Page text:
The attachment is shown in Figure 2 in contact respectively with the side wall 6 and endwall 7 of a room, thus the arcuate portion preserves the distance of the piano from said walls by preventing creeping of the same toward said walls under the influence of repeated vibrations of the instrument, and the distance from said walls may be changed by pushing the piano either toward the side walls or end wall, or diagonally toward the corner of the room, the resilient portion of the attachment automatically changing its curvature to suit the altered conditions. On account of the unsupported nature of the resilient portion through an are greater than that subtending the exterior angle formed by producing the adjacent side and end of the piano, the stress upon the attachment at either of the points of contact with the walls of the room is distributed over the entire resilient portion, the latter changing its shape throughout in yielding to said stress. This prevents permanent bending, or breaking of the attachment under the exigencies of use and also permits of a compensated flexible pressure between the piano and the walls of the room regardless of the direction in which the piano is moved toward said walls.
To prevent marring of the base-board or walls it is preferable to line the outside of the resilient portion with felt or other suitable padding 8.
While it may be desirable in the case of pianos or other massive articles of furniture which are used in public places and he 1 quently moved about, to provide a pair of my improved attachments, one for each of the rear corners thereof, yet in the home it may be sufficient to provide but one, attaching it to that corner of the piano which stands adjacent the corner of the room. It is not necessary, however, for a piano to be set in a corner in order to obtain the benefits arising from the use of my improved device for if the piano is merely pushed in proximity to one of the walls of the room a greater resiliency of action and a more perfect distribution of the stresses incident to the pressure of the attachment against the wall is obtained than in any previously known construction.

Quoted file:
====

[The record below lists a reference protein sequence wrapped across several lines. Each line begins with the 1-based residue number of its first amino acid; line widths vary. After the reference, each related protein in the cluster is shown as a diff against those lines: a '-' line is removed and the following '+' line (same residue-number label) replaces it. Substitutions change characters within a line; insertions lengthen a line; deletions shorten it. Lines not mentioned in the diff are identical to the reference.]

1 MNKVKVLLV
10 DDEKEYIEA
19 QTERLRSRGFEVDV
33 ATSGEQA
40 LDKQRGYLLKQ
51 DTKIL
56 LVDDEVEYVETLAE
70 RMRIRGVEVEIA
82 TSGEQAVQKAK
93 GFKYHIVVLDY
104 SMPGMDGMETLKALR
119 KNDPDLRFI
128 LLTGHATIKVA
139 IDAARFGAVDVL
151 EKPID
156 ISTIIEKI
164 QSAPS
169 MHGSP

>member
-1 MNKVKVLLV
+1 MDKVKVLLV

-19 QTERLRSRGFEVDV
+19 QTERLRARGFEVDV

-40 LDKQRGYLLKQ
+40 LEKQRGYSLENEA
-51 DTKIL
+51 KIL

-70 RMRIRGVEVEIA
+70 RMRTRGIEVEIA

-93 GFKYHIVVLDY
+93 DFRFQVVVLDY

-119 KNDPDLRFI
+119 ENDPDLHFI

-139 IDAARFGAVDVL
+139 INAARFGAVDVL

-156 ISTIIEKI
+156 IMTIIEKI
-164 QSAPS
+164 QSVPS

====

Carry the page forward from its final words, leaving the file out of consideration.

Wherefore, it is my intention to cover by the appended claims, not only the specific form of the invention disclosed and described, but'any modified forms of the same WhlCh may be reasonably included Within the scope of said claims.
Having described my invention what I claim as new and desire .to secure by Letters Patent, is
1. An attachment for pianos comprising end lugs adapted to be secured to a side of the piano, and a resilient intermediate portion spaced from said piano and surrounding a corner thereof. '2. An attachment for pianos comprising end lugs lying in a common plane, and a resilient intermediate portion adapted to be spaced from said piano and to surround a corner thereof.
An attachment for pianos comprising end lugs adapted to be secured to one side of the piano, and a resilient intermediate both sides of the subtended exterior angle formed by producing the adjacent side and end of the piano.
4. An attachment for pianos comprising end lugs lying'in a common plane, and a resilient intermediate portion spaced from said company and having an unsupported arcuate part extending beyond both sides of the subtended exterior angle formed by producing the adjacent side and end of the piano. j 5. An attachment for pianos comprising end lugs adapted to be secured to a sideof the piano, a resilient intermediate portion spaced from said piano and surrounding a corner thereof and a strip of padding lining the exterior of said intermediate portion.
In testimony whereof I have hereunto set my hand.
MONTFORD R. EULLER.